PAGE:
Signs You Have a Stomach Ulcer, According to Physicians
Painful and recurrent, a stomach ulcer isn't just disruptive to digestion—it can seriously impact your quality of life. But contrary to folklore, ulcers aren't caused by too much stress, and a glass of milk isn't the best way to treat them. In many cases, ulcers can be resolved by dropping certain habits or taking medication. Here are the most common signs you have a stomach ulcer, and what you can do about it, according to physicians. Read on to find out more—and to ensure your health and the health of others, don't miss these Sure Signs You've Already Had COVID.
What Are the Signs You Have a Stomach Ulcer?
"The symptoms of a stomach ulcer are often similar to a regular upset stomach," says Andrew Boxer, MD, a gastroenterologist at Jersey City Medical Center in New Jersey. "But usually, the symptoms of an ulcer will not go away."
The symptoms can vary widely. "Some patients are completely asymptomatic, while some patients experience the worst pain of their life. There can also be anything in between," says Boxer. "Some patients may see blood in their stool or even vomit blood. In rare instances, an ulcer can cause an obstruction, and the patient will have nausea and vomiting. Because ulcers can involve bleeding, some patients may show anemia or a lack of hemoglobin on a blood test."
The most common symptom is upper abdominal pain, says Alex Spinoso, MD, of Genesis Lifestyle Medicine in Las Vegas, Nevada. "Occasionally the discomfort localizes to the right or left upper quadrants of the hypochondrium, the areas right below the chest on either flank where there are still ribs."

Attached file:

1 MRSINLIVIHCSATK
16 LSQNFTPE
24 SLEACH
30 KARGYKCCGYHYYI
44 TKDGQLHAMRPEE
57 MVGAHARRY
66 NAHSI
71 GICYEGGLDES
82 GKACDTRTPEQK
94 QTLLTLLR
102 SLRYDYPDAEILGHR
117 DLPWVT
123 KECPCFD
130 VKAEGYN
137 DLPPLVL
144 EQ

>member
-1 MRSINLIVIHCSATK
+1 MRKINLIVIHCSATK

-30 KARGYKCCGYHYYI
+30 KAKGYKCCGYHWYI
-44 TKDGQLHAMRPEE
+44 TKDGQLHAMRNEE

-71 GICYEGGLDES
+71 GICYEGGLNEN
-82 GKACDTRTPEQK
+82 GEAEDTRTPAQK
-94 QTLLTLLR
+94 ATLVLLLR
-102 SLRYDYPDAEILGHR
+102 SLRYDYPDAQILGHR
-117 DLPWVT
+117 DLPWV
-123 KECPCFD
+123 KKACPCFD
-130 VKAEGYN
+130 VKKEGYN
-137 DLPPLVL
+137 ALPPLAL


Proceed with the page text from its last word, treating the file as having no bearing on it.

Typically, pain associated with a stomach ulcer happens two to five hours after a meal, when the stomach secretes acid and is mostly empty, and at night when acid secretion normally increases, says Spinoso. Without treatment, ulcer pain may last a few weeks, followed by symptom-free periods of weeks or months.
What Causes A Stomach Ulcer?
"By far the most common causes of ulcers are smoking, use of NSAIDs [non-steroidal anti-inflammatory drugs] such as ibuprofen, and the presence of a stomach bacteria called helicobacter pylori," says Boxer. "In rare instances, they can be caused by cancer as well."
How Is The Condition Usually Treated?
"Ulcers are usually treated by getting rid of the cause—for example, quitting smoking, or no longer using the medicines that may be causing the ulcer," says Boxer. "Ulcers can also be treated using proton pump inhibitors, such as omeprazole and pantoprazole." Although it's very rare, sometimes surgery is needed to resolve ulcers.
When Should You See a Doctor?
If you're experiencing recurrent stomach pain or other symptoms that might indicate a stomach ulcer, it's a good idea to see your doctor. They will ask you about your medical history and use of medications. You may be advised to undergo diagnostic tests, such as one of the tests (blood, breath or stool) for H. pylori bacterial infection, endoscopy, or X-ray. And to ensure your health don't miss these 101 Health Habits You Didn't Know Were Deadly.